I once had a girl
Or should I say she once had me
She showed me her room
Isn't it good Norwegian wood?
She asked me to stay
And she told me to sit anywhere
So I looked around
And I noticed there wasn't a chair
I sat on a rug biding my time
Drinking her wine
We talked until two and then she said
"It's time for bed"
She told me she worked
In the morning and started to laugh
I told her I didn't
And crawled off to sleep in the bath
And when I awoke I was alone
This bird had flown
So I lit a fire
Isn't it good Norwegian wood?
Everyone appreciated Thommo for singing the theme song which is often referred to in the book. KumKum said she asked Alexa (the Amazon box) to play it for her several times when she was reading the book in Arlington, MA.
Thommo also chose a scene with Midori. That surely confirms the vote that Midori, not Naoko, not Toru, or anyone else, is the chief character that draws readers to this novel, and provides its humour and its joyful moments within a tale of depression and woe. She is the balance against all the trauma and unreconciled tragedies. She would be Toru’s redemption, if only he would open his heart.
Not that nudity is excluded. In Japan among family members nudity is open and there is no sense of shame. But Midori is irrepressible, she goes naked before her dead father’s altar at home; the scene is not gross but playful and even prayerful - “Here, Daddy, these are my tits, and this is my cunt.”
The numbers by Ravel and Debussy, both piano pieces, are worth listening to. They strike the mood at this moment in the novel perfectly. Here is Ravel playing his Pavane pour une infante defunte
and Katia Buniatishvili plays Claude Debussy’s Clair de lune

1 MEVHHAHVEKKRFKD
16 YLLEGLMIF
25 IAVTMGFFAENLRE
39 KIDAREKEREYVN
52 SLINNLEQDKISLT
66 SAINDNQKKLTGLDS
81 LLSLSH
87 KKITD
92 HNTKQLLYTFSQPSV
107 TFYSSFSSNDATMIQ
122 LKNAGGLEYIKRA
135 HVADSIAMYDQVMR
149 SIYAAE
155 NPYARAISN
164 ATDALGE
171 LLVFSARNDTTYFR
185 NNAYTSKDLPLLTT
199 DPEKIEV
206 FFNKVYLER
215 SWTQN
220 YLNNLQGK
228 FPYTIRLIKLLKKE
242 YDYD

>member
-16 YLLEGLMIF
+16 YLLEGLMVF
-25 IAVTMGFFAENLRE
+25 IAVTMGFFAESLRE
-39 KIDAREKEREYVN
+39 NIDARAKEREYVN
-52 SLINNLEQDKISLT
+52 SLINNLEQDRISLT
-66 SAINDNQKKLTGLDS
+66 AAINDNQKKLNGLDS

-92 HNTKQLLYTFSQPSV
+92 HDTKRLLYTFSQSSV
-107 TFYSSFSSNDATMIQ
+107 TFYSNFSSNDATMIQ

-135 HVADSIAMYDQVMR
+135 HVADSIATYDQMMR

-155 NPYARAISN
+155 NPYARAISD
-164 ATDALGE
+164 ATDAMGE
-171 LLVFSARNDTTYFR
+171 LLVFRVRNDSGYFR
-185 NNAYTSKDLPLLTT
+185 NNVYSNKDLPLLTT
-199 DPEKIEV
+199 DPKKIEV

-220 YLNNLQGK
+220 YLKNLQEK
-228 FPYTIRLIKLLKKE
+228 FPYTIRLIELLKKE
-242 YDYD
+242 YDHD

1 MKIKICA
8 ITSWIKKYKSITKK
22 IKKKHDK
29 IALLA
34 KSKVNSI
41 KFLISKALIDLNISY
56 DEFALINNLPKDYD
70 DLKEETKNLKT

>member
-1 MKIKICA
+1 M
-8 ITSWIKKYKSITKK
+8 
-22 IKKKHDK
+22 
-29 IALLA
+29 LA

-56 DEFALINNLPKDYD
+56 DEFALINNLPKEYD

Reiko wants the distraught Toru to only remember this celebration of Naoko, and not the sorrow. And quite unexpectedly it ends by Reiko asking “How about doing it with me, Watanabe?”
As the two go off on their separate ways, perhaps never to meet again, this night remains to illuminate their future. When someone questioned this mid-thirties woman wanting to make out with a young lad, Joe said she is trying to rejuvenate herself, in preparation for the lonely life ahead as a music instructor in a small town Asahikawa “way up in the wilds of Hokkaido.” ‘Tolerant Joe’, said Saras.
Nagasawa tells Toru:
“Look, the world is an inherently unfair place. I didn't write the rules. It's always been that way. I have never once deceived Hatsumi. She knows I'm a shit and that she can leave me whenever she decides she can't take it. I told her that straight from the start.”
But that does not prevent Hatsumi who was hoping to win his heart and make him fall for her, and marry. As it turns out, two years after Nagasawa leaves for Germany, Hatsumi marries someone else, only to commit suicide a few years later. That brings Toru’s friendship with Nagasawa to an end.
Toru, understands Nagasawa, but in the final analysis Toru realises he is of another bent - kinder to girls and alert to commiserate with their mental traumas. He can never be as amoral and self-centred as Nagasawa, and therefore will not achieve great success in the world.